• The earlier-discussed dissent from Commissioner Wilson and the dissent from Commissioner Noah Phillips (R)—who announced his fall 2022 resignation just three days before the release of the ANPR—clearly lay out the issues Republicans have had with recent efforts by the activist majority at the FTC to look for additional sources of authority. In his dissent, Commissioner Phillips calls the ANPR a "naked power grab." He critiques the ANPR as a vehicle for positioning FTC rules as "on par with statutes passed by elected legislators." His dissent walks through examples that Phillips believes demonstrate the FTC's overreach—for instance, the ANPR's contemplation of policing algorithms for disparate impact or discrimination; regulating the relationship between employers and employees in relation to data; and constraining business practices in a way that may impact competition. This isn't his only critique. He argues that the ANPR fails to communicate its own objectives or regulatory alternatives, or put forth the number and scope of rules envisioned. He writes that the questions themselves don't provide the detail necessary for commentators to prepare responses. Last, Commissioner Phillips believes that the ANPR shortchanges other issues that are ripe for FTC rulemaking (for example,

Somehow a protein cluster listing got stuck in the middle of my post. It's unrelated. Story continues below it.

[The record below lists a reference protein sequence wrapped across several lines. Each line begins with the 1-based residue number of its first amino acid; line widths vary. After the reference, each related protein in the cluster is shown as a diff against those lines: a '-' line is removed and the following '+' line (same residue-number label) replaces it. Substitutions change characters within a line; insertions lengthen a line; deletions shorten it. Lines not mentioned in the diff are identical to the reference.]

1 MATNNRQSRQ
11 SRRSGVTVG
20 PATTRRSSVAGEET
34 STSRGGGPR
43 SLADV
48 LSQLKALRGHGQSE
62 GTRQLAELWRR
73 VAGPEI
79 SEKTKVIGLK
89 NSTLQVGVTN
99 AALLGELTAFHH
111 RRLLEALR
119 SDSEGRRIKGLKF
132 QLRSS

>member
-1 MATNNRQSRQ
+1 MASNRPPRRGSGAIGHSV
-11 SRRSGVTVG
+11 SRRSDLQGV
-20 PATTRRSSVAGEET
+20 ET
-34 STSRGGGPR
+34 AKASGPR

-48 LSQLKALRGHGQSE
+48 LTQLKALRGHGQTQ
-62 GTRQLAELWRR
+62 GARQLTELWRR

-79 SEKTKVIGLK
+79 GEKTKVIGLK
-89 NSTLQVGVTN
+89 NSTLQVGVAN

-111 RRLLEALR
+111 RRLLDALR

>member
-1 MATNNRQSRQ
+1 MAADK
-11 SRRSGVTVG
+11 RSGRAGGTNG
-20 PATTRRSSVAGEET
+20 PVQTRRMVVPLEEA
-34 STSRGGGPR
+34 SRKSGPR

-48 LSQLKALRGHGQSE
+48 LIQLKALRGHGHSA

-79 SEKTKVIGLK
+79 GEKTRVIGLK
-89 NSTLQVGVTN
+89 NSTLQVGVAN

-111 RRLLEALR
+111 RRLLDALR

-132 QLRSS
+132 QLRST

• privacy issues like clarification on whether there should be different rules based on the sensitivity of data)—in essence, wasting the opportunity to develop useful rules in data security and privacy.

Questions for Comment

The ANPR poses a series of 95 questions for public comment. These questions address a number of topics, including:

  • Practices potentially resulting in harms to consumers. These high-level questions approach, at a general level, consumer surveillance (overall data collection and use) and data security practices, attempting to expand on the potential consumer harms mentioned in the ANPR. They solicit feedback on the measures taken by companies in both spaces, the kinds of harms that may result, the categories of data that should be subject to regulation, and the types of consumers who might be impacted. The questions also ask about the impact and scope of prior FTC actions.